Like humans, dolphins sometimes suffer from irritated skin. But instead of lathering on soothing lotion, Indo-Pacific bottlenose dolphins (Tursiops aduncus) in the northern Red Sea head for the nearest coral reef. As if they were patrons at a popular spa, the dolphins line up to rub themselves against corals and sponges.

And some of these organisms may do more than just scratch a dolphin’s itch. In a new study published on Thursday in iScience, an international team of researchers discovered that the mucus oozing from some of the involved corals and sponges is loaded with antibacterial compounds and other potentially beneficial substances. The team posits that the local dolphins congregate near these useful invertebrates to actively treat skin infections.

Although rubbing behavior has also been observed in other cetaceans, such as orcas and beluga whales, examples of dolphins rubbing themselves on corals are rare. This is why the dolphins that frequent reefs off the Egyptian coast have garnered so much attention from researchers and tourists alike and have even starred in an episode of the BBC documentary Blue Planet II.

The unusual behavior is more complex than it initially appears, says study co-author Angela Ziltener, a marine biologist at the University of Zurich, who has monitored roughly 360 bottlenose dolphins in the Red Sea since 2009. “When I was diving in the Red Sea, I observed the dolphins doing this really unique behavior with [certain] corals, and I kept wondering, ‘What’s going on?’” she says.

The dolphins seem to be picky when it comes to choosing corals and sponges. They also appear to only rub specific areas of their body on particular specimens. More sensitive areas are scratched with bushy stalks of the soft gorgonian coral Rumphella aggregata—a practice researchers have appropriately termed “gorgoning”—whereas hardened areas, such as the head and tail fluke, are scraped on the wrinkled surface of a species of leather coral in the genus Sarcophyton and a species of stiff sea sponge in the genus Ircinia.


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After observing the dolphins under the waves for more than a decade, Ziltener thought there must be something special about these corals and sponges. “There are so many other corals there that they ignore completely,” she says. “There seemed to be a relationship between these corals and sponges and the dolphins.”

To examine this relationship, Ziltener and her colleagues zeroed in on one aspect of the interaction that seemed to impact both creatures: mucus. As the dolphins grind against the corals and sponges, the friction causes the disturbed coral polyps to ooze fluid that sometimes stains the dolphins’ skin bright yellow or green. The researchers even observed one eager dolphin ripping a patch of leather coral off the reef and shaking the coral in its mouth—like a dog with a chew toy—apparently to cause mucus to seep out.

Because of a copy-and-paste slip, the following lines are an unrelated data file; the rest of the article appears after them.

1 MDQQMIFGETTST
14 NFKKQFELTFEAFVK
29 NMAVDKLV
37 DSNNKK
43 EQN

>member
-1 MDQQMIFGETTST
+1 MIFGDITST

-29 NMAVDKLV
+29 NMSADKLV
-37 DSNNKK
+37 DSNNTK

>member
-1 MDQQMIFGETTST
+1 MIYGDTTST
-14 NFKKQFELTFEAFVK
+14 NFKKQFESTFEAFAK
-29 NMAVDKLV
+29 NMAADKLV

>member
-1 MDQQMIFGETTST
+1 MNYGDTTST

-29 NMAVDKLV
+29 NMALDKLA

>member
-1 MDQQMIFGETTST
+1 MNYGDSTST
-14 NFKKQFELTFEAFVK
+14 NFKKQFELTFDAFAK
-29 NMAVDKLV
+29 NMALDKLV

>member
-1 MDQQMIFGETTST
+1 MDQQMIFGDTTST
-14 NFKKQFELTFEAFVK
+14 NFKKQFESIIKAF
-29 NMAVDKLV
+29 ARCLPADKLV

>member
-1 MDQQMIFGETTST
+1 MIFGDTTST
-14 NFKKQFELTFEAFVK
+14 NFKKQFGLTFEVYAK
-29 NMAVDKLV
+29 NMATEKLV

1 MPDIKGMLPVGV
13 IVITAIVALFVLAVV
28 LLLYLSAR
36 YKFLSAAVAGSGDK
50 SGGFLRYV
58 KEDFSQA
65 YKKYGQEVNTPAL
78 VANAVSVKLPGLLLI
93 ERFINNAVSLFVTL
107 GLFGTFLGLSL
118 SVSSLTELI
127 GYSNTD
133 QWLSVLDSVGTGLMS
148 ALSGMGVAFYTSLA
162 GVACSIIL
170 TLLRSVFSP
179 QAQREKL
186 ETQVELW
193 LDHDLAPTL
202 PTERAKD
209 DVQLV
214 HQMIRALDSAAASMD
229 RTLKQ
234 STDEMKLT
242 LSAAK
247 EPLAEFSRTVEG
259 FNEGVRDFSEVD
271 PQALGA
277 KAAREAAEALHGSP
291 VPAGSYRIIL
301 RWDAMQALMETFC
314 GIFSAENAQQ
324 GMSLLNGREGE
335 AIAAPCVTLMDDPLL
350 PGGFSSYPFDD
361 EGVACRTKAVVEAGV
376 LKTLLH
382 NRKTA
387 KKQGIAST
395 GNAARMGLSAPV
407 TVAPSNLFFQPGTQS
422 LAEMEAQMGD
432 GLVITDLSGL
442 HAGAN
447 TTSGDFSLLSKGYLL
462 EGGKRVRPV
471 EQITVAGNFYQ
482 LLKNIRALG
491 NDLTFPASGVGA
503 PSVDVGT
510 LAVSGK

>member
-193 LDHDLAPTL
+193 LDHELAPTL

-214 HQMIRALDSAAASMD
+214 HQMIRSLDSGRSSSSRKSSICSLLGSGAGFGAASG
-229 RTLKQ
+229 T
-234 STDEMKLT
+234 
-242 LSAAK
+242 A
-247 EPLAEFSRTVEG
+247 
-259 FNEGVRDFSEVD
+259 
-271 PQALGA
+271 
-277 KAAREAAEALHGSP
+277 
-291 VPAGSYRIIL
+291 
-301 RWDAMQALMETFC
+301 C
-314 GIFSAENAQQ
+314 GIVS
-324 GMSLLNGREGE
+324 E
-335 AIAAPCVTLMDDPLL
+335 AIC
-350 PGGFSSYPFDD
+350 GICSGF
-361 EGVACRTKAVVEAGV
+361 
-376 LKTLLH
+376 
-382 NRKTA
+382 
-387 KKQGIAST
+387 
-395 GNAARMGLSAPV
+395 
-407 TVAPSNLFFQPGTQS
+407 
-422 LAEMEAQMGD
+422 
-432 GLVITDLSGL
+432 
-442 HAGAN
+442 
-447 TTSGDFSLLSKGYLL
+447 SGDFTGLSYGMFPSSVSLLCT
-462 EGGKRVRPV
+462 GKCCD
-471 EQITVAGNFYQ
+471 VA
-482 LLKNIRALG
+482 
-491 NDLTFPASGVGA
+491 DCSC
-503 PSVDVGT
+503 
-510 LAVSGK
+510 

To examine the molecular makeup of the mucus, the researchers collected small samples of gorgonian coral, leather coral and Ircinia sponges from two reefs that serve as dolphin hubs. Back on the boat, the scientists put the samples on ice before sending them to the lab of Gertrud Morlock, an analytic chemist at Germany’s Justus Liebig University Giessen and lead author on the new study. After running the samples through multiple tests, Morlock and her colleagues identified 17 metabolic compounds that combatted multiple strains of bacteria, prevented some damaging cellular processes and balanced hormones in the dolphins’ skin.

The researchers suggest that the dolphins deliberately use these corals and sponges to cover infected areas of skin with the gooey, metabolite-packed mucus, much like a human applying ointment to soothe a rash. If this hypothesis is correct, it would add dolphins to a growing list of self-medicating animals. In the wild world of animal medication, known as zoopharmacognosy, various creatures ranging from great apes to insects utilize natural remedies to stay healthy. Examples include chimpanzees known to scarf down noxious leaves to aid digestion and fruit flies that ingest alcohol to rid themselves of deadly parasites.

Bruno Díaz López, a researcher at Spain’s Bottlenose Dolphin Research Institute, who was not involved with the study, says more behavioral work is needed before coral-scraping dolphins can join the proved ranks of self-medicating animals. In his own research, Lopez has observed dolphins enthusiastically rubbing against stones and submerged shipping lines—and even each other. “We really don’t know yet what is in the dolphin’s mind when they do this behavior,” Lopez says. “It could just be self-pleasure, like a bear scratching its back against a tree.” The metabolite-packed coral mucus, he adds, may simply be an unintended by-product of a dolphin’s natural urge to rub.

Ziltener agrees that more proof of deliberate self-treatment is required, but she says that the new findings are an intriguing step. “We needed to show that these corals and sponges have antibacterial substances to make this connection,” she says. “Now we need to continue to observe the dolphins under the water.”